Worrying about what you can't control will only escalate the situation, so you must stay focused on what you can actually do.
Secondly, your driver's license and other important identity cards will be a little more challenging to replace. That's why if there's only one thing you take away from this article, it's this: don't carry your passport or hard-to-replace items with you. If necessary, only keep photocopies on you. Leave your passport and other important documents in the safe in your accommodation.
However, if your passport does get stolen, you will need to contact your country's embassy in Madrid. Most embassies have limited time schedules and are closed on Sundays, so it's important that you report it as quickly as possible to avoid further hassle.
How to stay safe in Madrid
Be aware of your surroundings, and stay cautious at all times. It's easier said than done, especially in a city as spectacular as Madrid.
With so many wonderful things to do in Madrid, getting from one attraction to the next can sometimes leave you in a frenzy. Pickpockets and scammers take advantage of distracted visitors.
Keep your valuables close
Keep your belongings close to, or preferably on your lap when eating out at a cafe or restaurant. You'd be surprised at how quickly things can get snatched.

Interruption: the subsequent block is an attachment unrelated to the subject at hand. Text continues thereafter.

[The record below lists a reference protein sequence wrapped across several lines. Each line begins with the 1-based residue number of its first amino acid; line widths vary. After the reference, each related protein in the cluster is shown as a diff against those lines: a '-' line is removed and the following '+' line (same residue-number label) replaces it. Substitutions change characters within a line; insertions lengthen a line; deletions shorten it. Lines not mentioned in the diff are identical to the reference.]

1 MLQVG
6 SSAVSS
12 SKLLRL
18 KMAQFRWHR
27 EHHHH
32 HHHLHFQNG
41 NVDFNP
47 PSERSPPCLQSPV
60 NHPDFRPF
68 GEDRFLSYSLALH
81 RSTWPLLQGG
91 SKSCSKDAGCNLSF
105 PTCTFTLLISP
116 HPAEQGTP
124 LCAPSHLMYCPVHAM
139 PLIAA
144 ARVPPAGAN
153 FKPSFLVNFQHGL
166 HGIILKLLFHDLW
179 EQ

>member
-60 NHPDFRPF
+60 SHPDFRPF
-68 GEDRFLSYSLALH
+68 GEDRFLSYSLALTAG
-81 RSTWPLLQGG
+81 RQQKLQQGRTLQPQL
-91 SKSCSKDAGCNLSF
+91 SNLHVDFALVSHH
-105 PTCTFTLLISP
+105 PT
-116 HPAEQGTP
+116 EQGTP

Get a bum bag
Otherwise known as fanny packs, the bum bag is not only back in style, but it's something that can make a real difference! You'll be able to keep your belongings close, and during the cooler months, you can layer a jacket or coat over it for extra protection. If a bum bag isn't your thing, you could consider a money belt.
Avoid purses and wallets
They're particularly an easy target for robbers and pickpockets, mainly because they're usually in a pocket or plain view. If you do choose to use a purse, make sure you've only got the essential items inside.
Don't accept gifts from strangers
Although it can be flattering, just say no to any roses or bracelets that may be thrown your way. It's a scam!
Choose the right neighborhood
Whether you're a seasoned traveler or your first time visiting the city, choosing a safe neighborhood is essential. Read our in-depth, detailed guide on where to stay in Madrid for everything you need to know.
Other Scams in Madrid
Beware of aspiring entrepreneurs who will try to sell you anything and everything on the streets. Balloon animals, roses, towels, food, and hand-made jewelry are a few amongst many of the myriad items scammers will try to sell to you.
Usually, once you've laid your eyes on their product, they will push you and pressure you into purchasing them. Sometimes, if you refuse to pay, they'll threaten to call the police. If you do find yourself in one of these situations, be sure to remain calm.
A lot of the time, these ambitious 'entrepreneurs' work with pickpocketers to serve as a distraction so that they can sneak up from behind and steal your belongings.
So, is Madrid safe?
To put it simply, yes, Madrid is safe to visit. Crime rates remain relatively low, with the only major concern being pickpocketing. Compared to other rivaling European cities, students, solo tourists, backpackers, and female travelers can safely navigate the city, both by day and night.
With glamorous galleries, buzzing plazas, gorgeous architecture, and some of the country's best landmarks, Madrid is truly one of a kind.